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For the sake of the environment, not only must passenger cars become more environmentally friendly over the coming years, but commercial vehicles must also substantially reduce their CO2 emissions. Especially when it comes to nitrogen oxides (NOx). However, electric propulsion systems are unsuitable for commercial vehicles in long-haul operations. Batteries that are too heavy and charging times that are too long would make these powertrains unprofitable.

Hydrogen is a different matter. Hydrogen-powered trucks are already cruising European roads. But research is also being carried out into synthetic natural gas produced from surplus green energy. As of 2021, the mobility demonstrator from Empa, known as Move, will refuel the first natural gas trucks this way. Researchers are also looking at another alternative to diesel: Dimethyl ether (DME).

Cost-effective infrastructure, clean combustion

Dimethyl ether is already being produced for other purposes on a scale of several tens of thousands of metric tons annually. The chemical is used, for example, as a propellant in spray cans. As well as a component of coolants in refrigeration systems. It also serves as an intermediate product in the chemical industry. Plus, it has one major advantage. It can be produced from methanol at a low cost and with almost no wastage. Methanol, in turn, can be cheaply produced with electricity from solar and wind energy.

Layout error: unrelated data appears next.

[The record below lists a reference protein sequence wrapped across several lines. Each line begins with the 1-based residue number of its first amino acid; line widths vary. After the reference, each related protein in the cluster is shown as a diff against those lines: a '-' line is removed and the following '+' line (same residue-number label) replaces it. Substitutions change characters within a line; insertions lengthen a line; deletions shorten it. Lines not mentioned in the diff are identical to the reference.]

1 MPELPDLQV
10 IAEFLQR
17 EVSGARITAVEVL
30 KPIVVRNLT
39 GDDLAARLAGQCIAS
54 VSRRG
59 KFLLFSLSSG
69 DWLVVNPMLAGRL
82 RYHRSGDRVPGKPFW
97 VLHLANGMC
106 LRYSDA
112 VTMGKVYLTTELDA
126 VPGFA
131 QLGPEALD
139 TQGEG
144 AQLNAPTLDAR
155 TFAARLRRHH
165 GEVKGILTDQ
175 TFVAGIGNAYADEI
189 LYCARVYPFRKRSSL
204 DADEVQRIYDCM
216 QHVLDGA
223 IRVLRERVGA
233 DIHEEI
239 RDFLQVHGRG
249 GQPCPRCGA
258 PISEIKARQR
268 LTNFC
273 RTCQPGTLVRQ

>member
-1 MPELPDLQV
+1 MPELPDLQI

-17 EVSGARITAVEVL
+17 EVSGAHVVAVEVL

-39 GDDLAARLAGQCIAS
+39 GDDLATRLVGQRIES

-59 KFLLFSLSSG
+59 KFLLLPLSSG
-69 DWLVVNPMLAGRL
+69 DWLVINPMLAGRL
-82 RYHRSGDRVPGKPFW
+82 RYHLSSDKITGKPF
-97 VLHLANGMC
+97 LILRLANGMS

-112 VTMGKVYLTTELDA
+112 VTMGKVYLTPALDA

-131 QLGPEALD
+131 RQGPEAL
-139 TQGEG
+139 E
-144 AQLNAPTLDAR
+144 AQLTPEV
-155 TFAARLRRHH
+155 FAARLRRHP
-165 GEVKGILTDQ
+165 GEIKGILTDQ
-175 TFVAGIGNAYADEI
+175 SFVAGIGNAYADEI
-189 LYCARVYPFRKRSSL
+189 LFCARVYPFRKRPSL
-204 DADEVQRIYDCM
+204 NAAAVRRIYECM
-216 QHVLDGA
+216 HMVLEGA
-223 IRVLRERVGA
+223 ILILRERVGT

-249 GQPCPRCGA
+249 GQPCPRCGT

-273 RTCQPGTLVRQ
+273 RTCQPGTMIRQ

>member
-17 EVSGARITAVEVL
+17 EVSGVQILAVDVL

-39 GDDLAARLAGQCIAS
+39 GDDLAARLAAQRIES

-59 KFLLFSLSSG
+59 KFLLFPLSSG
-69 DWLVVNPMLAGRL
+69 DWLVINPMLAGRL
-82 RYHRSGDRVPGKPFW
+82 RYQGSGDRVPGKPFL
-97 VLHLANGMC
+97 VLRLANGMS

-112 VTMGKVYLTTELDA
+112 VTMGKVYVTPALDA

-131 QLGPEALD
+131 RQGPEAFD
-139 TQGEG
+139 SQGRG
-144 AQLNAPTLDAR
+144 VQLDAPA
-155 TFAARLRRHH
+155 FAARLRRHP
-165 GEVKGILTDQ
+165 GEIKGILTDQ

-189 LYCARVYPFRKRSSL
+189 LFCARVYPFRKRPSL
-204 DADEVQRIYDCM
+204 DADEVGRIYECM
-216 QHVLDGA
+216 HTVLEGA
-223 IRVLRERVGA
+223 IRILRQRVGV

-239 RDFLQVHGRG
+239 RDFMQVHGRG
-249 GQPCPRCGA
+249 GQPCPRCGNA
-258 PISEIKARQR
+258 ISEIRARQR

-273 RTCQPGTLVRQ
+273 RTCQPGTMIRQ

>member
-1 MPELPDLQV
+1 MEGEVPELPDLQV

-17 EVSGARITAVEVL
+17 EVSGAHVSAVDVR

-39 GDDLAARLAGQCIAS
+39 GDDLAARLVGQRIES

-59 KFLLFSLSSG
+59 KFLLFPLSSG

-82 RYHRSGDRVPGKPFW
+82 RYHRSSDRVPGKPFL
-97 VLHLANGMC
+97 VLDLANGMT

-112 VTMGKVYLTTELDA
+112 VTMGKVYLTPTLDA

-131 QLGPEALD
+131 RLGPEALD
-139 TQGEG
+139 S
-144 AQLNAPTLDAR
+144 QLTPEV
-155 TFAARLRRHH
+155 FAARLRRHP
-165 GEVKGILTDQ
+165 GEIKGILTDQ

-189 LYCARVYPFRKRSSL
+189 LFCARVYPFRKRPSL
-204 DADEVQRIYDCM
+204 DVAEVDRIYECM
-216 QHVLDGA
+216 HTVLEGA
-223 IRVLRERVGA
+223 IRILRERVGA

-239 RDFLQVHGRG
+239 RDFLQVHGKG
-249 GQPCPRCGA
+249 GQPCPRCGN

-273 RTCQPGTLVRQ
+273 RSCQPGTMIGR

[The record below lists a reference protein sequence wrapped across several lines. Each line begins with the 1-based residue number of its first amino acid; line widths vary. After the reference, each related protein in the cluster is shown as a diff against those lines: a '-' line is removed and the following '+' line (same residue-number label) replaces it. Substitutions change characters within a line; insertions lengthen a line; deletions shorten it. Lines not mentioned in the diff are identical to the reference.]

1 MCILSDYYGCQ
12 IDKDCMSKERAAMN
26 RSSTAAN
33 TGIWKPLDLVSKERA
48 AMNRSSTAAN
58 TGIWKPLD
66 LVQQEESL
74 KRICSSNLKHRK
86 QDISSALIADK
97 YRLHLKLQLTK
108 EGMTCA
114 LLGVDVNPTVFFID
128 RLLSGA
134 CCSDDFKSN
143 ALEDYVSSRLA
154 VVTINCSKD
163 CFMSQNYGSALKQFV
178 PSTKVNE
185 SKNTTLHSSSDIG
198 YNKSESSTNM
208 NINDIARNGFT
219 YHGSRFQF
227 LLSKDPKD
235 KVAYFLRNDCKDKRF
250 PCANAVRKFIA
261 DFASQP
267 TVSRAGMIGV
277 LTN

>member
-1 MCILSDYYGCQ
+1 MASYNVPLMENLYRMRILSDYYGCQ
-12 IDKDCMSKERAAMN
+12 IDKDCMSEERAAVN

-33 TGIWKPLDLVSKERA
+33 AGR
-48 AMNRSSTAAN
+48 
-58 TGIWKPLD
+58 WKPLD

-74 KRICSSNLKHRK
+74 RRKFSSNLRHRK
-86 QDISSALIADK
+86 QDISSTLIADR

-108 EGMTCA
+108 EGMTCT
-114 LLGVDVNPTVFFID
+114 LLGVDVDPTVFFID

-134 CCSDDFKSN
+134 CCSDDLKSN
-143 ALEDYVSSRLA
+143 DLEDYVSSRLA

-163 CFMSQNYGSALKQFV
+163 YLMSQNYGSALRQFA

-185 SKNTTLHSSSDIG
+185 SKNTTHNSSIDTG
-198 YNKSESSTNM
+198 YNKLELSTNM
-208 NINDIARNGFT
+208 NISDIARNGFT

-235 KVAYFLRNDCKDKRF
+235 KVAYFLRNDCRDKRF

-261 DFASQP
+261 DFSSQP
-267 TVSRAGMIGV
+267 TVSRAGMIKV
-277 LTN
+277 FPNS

In addition, DME has similar properties to liquid gas. Therefore, it can be transported and stored in inexpensive tanks under low pressure in liquid form. In sharp contrast to hydrogen. And the technology for tank systems has also been in use worldwide for years and is reasonably priced. Last but not least, oxygen is chemically bound in dimethyl ether. This means that DME burns in a particularly clean way and produces hardly any soot.

This has also been demonstrated in initial tests with dimethyl ether as a fuel. Volvo Trucks, for example, has been running practical trials with experimental trucks in Sweden and the USA since 2013. In Europe, a research project coordinated by the Ford Research and Innovation Center Aachen has been underway since 2016. The engine has already been installed and tested in a Ford Mondeo.

Trials with a modified truck engine

Empa is now building on the knowledge that has been gained so far. It is doing this together with FPT Motorenforschung AG Arbon, Politecnico di Milano, the lubricant manufacturer Motorex as well as other partners. Since the beginning of July 2020, a pilot engine has been in operation on a test bench in Empa’s Automotive Powertrains Technologies department. It aims to provide sound data on combustion processes, efficiency, and environmental friendliness of DME in the commercial vehicle sector.

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Eco-tuning: The diesel engine on the Empa test bench has been adapted to DME. Photo: Empa